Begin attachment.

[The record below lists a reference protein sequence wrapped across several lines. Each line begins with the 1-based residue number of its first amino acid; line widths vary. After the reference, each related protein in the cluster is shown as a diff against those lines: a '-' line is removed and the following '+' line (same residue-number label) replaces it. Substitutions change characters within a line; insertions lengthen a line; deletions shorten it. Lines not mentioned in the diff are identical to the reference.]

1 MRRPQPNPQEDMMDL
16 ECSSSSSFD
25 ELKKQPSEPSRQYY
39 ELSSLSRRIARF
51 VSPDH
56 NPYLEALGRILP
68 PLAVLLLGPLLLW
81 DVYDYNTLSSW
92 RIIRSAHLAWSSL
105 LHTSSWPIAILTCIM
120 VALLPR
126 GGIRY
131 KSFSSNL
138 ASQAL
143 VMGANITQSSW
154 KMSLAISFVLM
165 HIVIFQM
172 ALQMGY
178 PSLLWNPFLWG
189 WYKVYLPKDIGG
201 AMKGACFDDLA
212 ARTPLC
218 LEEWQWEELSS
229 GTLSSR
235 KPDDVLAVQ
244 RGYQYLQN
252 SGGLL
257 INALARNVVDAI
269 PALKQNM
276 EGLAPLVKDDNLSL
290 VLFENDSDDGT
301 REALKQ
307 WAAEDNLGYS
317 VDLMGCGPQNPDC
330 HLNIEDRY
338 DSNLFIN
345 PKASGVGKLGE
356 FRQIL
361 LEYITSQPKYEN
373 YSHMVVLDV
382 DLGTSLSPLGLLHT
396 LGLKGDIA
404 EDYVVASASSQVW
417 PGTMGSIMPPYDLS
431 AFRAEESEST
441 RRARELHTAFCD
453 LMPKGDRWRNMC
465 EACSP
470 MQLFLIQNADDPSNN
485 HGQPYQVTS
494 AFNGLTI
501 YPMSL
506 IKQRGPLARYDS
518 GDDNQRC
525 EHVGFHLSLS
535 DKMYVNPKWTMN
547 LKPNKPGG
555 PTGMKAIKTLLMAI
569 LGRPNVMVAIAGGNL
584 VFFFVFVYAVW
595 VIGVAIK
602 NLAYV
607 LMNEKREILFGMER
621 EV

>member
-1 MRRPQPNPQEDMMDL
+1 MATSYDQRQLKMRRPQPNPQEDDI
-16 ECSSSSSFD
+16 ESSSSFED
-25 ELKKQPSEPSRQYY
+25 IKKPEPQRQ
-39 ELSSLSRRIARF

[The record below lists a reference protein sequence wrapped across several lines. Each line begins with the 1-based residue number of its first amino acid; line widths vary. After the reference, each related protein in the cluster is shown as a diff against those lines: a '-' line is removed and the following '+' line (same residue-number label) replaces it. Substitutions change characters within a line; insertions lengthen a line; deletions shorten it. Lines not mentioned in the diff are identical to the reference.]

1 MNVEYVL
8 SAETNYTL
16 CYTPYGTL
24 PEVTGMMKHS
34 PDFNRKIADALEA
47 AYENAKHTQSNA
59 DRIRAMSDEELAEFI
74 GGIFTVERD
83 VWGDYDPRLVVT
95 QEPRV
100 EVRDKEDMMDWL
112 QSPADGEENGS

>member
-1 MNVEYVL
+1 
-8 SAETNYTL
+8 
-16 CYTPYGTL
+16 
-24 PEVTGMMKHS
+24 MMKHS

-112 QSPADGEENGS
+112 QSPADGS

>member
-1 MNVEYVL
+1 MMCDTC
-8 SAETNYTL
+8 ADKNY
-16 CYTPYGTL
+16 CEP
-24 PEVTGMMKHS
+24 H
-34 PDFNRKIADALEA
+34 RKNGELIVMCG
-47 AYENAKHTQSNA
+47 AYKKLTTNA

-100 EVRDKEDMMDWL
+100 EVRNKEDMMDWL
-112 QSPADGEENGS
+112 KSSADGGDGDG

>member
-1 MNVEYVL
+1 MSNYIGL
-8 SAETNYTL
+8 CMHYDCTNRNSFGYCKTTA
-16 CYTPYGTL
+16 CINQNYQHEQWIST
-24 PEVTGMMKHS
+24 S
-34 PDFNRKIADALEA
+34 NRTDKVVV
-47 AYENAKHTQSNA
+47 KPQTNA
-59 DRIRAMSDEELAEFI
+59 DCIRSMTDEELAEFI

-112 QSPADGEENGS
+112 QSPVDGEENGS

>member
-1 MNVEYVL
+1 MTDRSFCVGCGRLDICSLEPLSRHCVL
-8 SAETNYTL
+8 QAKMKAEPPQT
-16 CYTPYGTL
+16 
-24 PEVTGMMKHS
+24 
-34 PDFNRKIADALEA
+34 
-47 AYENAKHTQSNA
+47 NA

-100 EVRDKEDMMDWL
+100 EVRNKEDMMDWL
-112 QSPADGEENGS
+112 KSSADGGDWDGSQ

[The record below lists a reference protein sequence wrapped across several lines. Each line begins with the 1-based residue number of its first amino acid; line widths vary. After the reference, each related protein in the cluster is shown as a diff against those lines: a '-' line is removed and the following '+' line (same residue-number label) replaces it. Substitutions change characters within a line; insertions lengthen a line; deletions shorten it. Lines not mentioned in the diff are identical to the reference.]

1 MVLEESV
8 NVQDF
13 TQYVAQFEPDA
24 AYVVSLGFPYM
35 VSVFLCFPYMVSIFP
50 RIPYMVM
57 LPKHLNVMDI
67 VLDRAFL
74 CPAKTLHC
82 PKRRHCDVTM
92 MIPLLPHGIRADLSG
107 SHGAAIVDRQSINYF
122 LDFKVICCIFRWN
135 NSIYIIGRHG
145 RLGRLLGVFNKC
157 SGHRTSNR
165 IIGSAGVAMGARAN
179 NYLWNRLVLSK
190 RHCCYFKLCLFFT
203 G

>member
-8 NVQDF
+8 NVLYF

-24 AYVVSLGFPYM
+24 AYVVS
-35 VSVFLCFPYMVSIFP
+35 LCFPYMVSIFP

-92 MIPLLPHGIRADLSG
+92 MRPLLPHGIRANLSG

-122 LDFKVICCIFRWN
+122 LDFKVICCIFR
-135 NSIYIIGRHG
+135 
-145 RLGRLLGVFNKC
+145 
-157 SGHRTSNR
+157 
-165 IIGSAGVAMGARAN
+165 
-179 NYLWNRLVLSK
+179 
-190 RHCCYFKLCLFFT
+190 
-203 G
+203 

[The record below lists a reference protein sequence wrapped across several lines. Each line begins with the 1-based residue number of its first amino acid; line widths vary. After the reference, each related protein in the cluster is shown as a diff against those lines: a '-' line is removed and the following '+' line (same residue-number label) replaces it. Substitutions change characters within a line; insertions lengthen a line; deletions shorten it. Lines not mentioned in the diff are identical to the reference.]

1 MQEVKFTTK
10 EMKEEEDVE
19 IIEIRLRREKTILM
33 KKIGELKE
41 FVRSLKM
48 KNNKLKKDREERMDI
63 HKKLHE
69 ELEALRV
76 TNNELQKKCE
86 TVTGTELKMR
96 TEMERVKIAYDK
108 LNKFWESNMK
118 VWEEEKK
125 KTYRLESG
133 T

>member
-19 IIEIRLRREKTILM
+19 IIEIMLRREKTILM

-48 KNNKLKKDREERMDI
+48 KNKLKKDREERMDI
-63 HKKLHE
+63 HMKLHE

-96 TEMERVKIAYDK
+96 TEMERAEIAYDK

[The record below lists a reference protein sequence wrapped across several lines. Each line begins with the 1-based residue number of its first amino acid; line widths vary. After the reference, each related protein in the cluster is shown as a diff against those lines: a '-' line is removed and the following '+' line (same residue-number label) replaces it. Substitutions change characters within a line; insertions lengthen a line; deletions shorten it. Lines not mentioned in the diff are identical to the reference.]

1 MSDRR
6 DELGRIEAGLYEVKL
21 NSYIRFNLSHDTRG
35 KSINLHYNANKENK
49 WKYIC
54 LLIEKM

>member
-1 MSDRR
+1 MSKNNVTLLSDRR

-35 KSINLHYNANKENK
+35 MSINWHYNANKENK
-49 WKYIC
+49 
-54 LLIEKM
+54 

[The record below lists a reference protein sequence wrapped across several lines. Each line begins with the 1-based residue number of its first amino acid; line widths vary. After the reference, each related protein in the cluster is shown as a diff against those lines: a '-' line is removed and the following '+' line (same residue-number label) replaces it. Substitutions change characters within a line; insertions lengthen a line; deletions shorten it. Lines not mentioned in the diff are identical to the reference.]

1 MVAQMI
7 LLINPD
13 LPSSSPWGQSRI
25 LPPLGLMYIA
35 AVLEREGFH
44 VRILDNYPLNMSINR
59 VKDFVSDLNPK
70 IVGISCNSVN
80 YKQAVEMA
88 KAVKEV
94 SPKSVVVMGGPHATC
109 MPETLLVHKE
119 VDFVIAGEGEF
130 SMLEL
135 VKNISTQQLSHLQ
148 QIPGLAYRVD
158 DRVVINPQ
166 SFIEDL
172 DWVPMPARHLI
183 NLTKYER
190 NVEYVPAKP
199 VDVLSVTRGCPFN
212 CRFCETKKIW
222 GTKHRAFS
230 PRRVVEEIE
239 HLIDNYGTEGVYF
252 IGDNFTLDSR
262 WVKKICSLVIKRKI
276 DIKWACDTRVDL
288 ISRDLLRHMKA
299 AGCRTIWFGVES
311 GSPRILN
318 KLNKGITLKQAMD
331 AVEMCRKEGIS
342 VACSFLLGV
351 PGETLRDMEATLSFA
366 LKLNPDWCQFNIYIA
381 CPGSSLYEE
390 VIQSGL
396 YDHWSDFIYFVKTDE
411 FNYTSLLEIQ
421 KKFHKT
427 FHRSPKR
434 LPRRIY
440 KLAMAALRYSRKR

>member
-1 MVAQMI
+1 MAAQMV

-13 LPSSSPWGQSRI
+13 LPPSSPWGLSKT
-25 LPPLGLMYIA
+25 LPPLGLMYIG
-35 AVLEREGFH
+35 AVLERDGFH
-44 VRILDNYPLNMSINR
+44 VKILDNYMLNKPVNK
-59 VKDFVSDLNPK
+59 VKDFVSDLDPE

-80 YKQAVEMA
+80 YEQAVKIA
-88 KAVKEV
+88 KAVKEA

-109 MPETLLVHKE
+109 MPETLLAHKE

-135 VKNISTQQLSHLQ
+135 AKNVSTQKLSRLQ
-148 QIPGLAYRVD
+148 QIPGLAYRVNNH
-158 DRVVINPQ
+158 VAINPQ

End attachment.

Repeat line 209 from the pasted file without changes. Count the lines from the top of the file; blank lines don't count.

125 KTYRLESG